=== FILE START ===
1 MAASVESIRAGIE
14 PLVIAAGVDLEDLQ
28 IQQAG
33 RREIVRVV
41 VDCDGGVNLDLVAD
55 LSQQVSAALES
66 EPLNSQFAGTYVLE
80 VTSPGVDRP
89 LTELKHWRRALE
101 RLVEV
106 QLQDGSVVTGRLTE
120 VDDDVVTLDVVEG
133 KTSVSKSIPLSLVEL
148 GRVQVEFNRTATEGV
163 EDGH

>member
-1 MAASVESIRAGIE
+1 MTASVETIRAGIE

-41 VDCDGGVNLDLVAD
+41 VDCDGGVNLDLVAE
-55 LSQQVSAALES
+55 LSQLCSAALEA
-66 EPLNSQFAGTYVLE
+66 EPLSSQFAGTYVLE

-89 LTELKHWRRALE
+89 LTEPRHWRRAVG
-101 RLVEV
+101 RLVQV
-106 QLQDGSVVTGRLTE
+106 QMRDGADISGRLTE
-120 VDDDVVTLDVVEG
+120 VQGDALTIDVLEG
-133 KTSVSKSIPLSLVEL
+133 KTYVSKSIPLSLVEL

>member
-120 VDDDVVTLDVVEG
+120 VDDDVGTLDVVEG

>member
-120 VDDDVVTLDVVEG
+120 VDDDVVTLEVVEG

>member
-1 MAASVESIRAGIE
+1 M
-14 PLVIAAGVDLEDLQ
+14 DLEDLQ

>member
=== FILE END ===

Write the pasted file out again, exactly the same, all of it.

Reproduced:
1 MAASVESIRAGIE
14 PLVIAAGVDLEDLQ
28 IQQAG
33 RREIVRVV
41 VDCDGGVNLDLVAD
55 LSQQVSAALES
66 EPLNSQFAGTYVLE
80 VTSPGVDRP
89 LTELKHWRRALE
101 RLVEV
106 QLQDGSVVTGRLTE
120 VDDDVVTLDVVEG
133 KTSVSKSIPLSLVEL
148 GRVQVEFNRTATEGV
163 EDGH

>member
-1 MAASVESIRAGIE
+1 MTASVETIRAGIE

-41 VDCDGGVNLDLVAD
+41 VDCDGGVNLDLVAE
-55 LSQQVSAALES
+55 LSQLCSAALEA
-66 EPLNSQFAGTYVLE
+66 EPLSSQFAGTYVLE

-89 LTELKHWRRALE
+89 LTEPRHWRRAVG
-101 RLVEV
+101 RLVQV
-106 QLQDGSVVTGRLTE
+106 QMRDGADISGRLTE
-120 VDDDVVTLDVVEG
+120 VQGDALTIDVLEG
-133 KTSVSKSIPLSLVEL
+133 KTYVSKSIPLSLVEL

>member
-120 VDDDVVTLDVVEG
+120 VDDDVGTLDVVEG

>member
-120 VDDDVVTLDVVEG
+120 VDDDVVTLEVVEG

>member
-1 MAASVESIRAGIE
+1 M
-14 PLVIAAGVDLEDLQ
+14 DLEDLQ

>member